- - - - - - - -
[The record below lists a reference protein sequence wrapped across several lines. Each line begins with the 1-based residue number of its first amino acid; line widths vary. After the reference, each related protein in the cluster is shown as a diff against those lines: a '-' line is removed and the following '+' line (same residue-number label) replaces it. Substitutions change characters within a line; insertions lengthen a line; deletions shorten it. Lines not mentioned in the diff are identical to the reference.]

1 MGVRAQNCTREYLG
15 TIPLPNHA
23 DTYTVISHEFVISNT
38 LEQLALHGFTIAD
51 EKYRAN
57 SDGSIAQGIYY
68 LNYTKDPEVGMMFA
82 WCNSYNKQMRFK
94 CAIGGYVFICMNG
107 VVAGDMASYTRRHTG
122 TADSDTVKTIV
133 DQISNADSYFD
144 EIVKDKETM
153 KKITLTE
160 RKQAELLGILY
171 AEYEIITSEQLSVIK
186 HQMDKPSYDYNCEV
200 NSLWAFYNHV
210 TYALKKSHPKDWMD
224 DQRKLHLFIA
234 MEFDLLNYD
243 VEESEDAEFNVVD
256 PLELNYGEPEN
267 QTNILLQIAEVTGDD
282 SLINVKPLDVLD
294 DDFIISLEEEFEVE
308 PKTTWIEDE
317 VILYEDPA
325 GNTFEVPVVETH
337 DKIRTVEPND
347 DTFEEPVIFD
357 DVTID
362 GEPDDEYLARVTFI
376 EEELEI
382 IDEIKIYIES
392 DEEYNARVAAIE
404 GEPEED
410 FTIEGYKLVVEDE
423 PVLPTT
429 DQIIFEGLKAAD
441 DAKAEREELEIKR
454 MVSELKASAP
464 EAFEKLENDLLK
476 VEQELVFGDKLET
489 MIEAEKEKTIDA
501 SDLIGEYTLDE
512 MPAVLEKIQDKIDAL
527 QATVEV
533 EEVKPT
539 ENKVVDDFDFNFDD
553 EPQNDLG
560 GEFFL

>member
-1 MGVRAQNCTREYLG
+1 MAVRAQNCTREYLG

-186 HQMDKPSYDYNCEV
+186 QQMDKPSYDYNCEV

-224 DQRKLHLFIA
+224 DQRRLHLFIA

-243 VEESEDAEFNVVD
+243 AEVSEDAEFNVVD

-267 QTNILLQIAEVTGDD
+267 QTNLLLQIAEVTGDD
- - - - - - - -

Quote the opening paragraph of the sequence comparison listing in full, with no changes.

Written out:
[The record below lists a reference protein sequence wrapped across several lines. Each line begins with the 1-based residue number of its first amino acid; line widths vary. After the reference, each related protein in the cluster is shown as a diff against those lines: a '-' line is removed and the following '+' line (same residue-number label) replaces it. Substitutions change characters within a line; insertions lengthen a line; deletions shorten it. Lines not mentioned in the diff are identical to the reference.]